The partial gov’t shutdown centres on Trump’s request for over $5bn in border wall funding, a demand Democrats oppose.
US President Donald Trump sought to break the government shutdown impasse on Saturday, offering to extend protections for young undocumented people brought to the country as children, if Democrats give him $5.7bn for his long-promised border wall, which he referred to as a “steel-barrier”. But Democrats dismissed the offer as non-starter, calling on Trump to re-open the government first.
Speaking from the White House, Trump said he was offering a “common-sense compromise both parties should embrace”.
In advance of Trump’s remarks, House Speaker Nancy Pelosi said the expected proposal for ending the 29-day partial government shutdown was “a compilation of several previously rejected initiatives, each of which is unacceptable”. The California Democrat said Trump’s expected offer was “not a good-faith effort” to help the immigrants and could not pass the House.
Democrats were hopeful that @realDonaldTrump was finally willing to re-open government & proceed with a much-needed discussion to protect the border. Unfortunately, reports make clear that his proposal is a compilation of previously rejected initiatives. https://t.co/MFwebWSevG pic.twitter.com/yMTm4iP27h
— Nancy Pelosi (@SpeakerPelosi) January 19, 2019
Republicans called Trump’s proposal “fantastic” and “reasonable”.
Senate Majority Leader Mitch McConnell, who has so far this year refused to bring any legislation to the floor that Trump won’t sign, said he plans Senate action this week on Trump’s plan.
But it would be difficult for the measure to get 60 votes needed to survive in the Senate, and it seems certain to die in the House.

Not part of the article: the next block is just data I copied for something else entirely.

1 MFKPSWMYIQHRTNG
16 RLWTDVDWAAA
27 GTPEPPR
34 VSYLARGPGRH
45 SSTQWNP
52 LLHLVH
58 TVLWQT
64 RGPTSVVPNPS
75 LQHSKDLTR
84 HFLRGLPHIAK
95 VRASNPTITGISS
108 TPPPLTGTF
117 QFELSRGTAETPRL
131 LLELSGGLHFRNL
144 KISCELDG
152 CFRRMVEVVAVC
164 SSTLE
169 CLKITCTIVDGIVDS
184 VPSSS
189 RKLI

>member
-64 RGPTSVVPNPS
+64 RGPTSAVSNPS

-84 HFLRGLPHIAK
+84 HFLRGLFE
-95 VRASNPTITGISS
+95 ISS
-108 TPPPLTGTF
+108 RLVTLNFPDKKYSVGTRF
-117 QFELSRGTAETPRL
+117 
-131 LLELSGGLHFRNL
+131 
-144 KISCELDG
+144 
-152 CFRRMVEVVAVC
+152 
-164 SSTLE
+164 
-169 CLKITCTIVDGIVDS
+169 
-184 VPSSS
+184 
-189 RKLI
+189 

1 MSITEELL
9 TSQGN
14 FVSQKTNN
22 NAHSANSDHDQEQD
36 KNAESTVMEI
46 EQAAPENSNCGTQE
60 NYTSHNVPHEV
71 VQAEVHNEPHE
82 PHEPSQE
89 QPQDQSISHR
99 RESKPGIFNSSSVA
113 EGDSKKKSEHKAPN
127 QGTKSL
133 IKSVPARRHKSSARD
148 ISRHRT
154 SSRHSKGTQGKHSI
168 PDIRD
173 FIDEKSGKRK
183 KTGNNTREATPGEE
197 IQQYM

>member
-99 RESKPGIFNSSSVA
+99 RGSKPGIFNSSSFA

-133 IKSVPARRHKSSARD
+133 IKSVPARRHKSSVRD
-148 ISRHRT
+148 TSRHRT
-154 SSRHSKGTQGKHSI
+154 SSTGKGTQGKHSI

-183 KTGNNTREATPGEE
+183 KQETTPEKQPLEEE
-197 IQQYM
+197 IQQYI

Since the shutdown began on December 22, some 800,000 federal workers have either been furloughed or required to work without pay. The shutdown, the longest of its kind, affects about one-quarter of the US government programmes.
Earlier on Saturday, Dick Durbin, the No 2 Senate Democrat, said he could not support such an offer. “First, President Trump and Senate majority leader McConnell must open the government today,” Durbin said in a statement.
“Second, I cannot support the proposed offer as reported and do not believe it can pass the Senate. Third, I am ready to sit down at any time after the government is opened and work to resolve all outstanding issues,” Durbin said.
Trump’s plan would give beneficiaries, often called “Dreamers”, of the Deferred Action for Childhood Arrivals (DACA) programme temporary protection. DACA provides about 700,000 immigrants with work permits, but no path to citizenship. The plan would also provide limited protections to holders of temporary protected status (TPS).
Former Democratic President Barack Obama put DACA in place in 2012 through an executive order. The Trump administration announced in September 2017 it would rescind DACA, but the policy remains in effect under a court order.
Temporary Protected Status (TPS) is given to nationals from designated countries affected by armed conflict, natural disaster, or other strife. TPS holders are permitted to work and live in the United States for limited times.
The Trump administration has shown a deep scepticism towards the TPS programme and has moved to revoke the special status for immigrants from El Salvador, Haiti, Honduras and other nations.
The American Civil Liberties Union called Trump’s proposal “too limited”.
In a tweet the rights organisation said, “You don’t get a ‘get out of a shutdown for free’ card by offering such tepid fixes for Dreamers and TPS Recipients.”